My blogs usually flow from my mind to paper effortlessly and willingly. But this blog, on this particular day, seems the most difficult one of all. What is my highest purpose? Who am I really? The only answer I can give to this question is that I truly have no idea. I don’t know who I am meant to be and there are so many things constantly changing about who I am, that sometimes I am scared of my indecisiveness and my obscure mind. Reading Eat Pray Love was like a reiteration and exemplification of the constant thoughts that flood through my mind at any given second.
Gilbert’s story of self-discovery was one in which she learned about her relationships, her world, and herself. She courageously embarked on a journey to foreign lands with just the hope of finding out more about herself. One could call it a midlife crisis, but I like to think of it in a different light. Gilbert allowed herself to think, allowed herself to question. In some ways, I feel as if people in the world carry on their lives in a definite pattern, in an expectation, without challenging one’s mind. Gilbert allowed herself to think; not about her job, her husband, money, or her society, but about who she is and who she defines herself as. It seems a necessary part of life to ask ourselves the ultimate question: Who am I, and is this who I want to be?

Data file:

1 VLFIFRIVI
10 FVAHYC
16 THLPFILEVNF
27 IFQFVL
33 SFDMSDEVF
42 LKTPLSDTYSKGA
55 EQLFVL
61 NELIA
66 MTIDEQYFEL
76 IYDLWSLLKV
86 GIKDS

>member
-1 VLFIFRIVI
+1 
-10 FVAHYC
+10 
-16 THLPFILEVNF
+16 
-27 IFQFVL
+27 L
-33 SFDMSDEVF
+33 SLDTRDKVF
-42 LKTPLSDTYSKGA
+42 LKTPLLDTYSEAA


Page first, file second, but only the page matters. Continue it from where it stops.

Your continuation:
Gilbert’s life questions are those that I ask myself daily. When I embarked on a journey to backpack around Europe, I thought that I would gain a clear and concise perspective or knowledge about the way the world works, and my function within it. But my journey to self discovery only confused me more. Perhaps while Gilbert’s journey illuminated her life, I was more befuddled by mine and I found myself questioning things that I was sure of before I went on my journey.
A year after my own journey, reading Gilbert’s book seems pleasantly ironic. I am more confused than I was last year, and then the year before that. I know not who I am, or what my purpose is. My relationships are unclear, my religion an extraneous and seems an irrelevant side-note, and my deepest desires and dreams are but a confounded scramble of ideas. I have never been more in need of direction in my life. After reading Gilbert’s book, I hope that someday I will gain the understandings of my life, my purpose, and self just as she did.
But these moments of obscurity I consider a blessing. They allow me to explore the world around me, to question the beliefs that I once held so vehemently. It is a daunting exploration; learning of oneself, but nevertheless necessary and in all honesty, a beautiful journey. I am of the opinion that I might never truly know my purpose and in some ways this is a comfort to me. Life would be boring without the questions, without the considerations, and without change.
I am encouraged by Gilbert’s book, not disheartened, because I know that I am connected to 6 billion other souls by one irrefutable commonality: at some point or other, if we allow ourselves to, we will question who we are and what our lives are meant to be. We are connected through our uncertainty. Uncertainty is inclusive, indiscriminate, and unavoidable. I know that I will be able to answer this question soon, and it is possible that I will change it completely in the next five years. But the importance, as Gilbert knows, is not the conclusion, but rather the journey.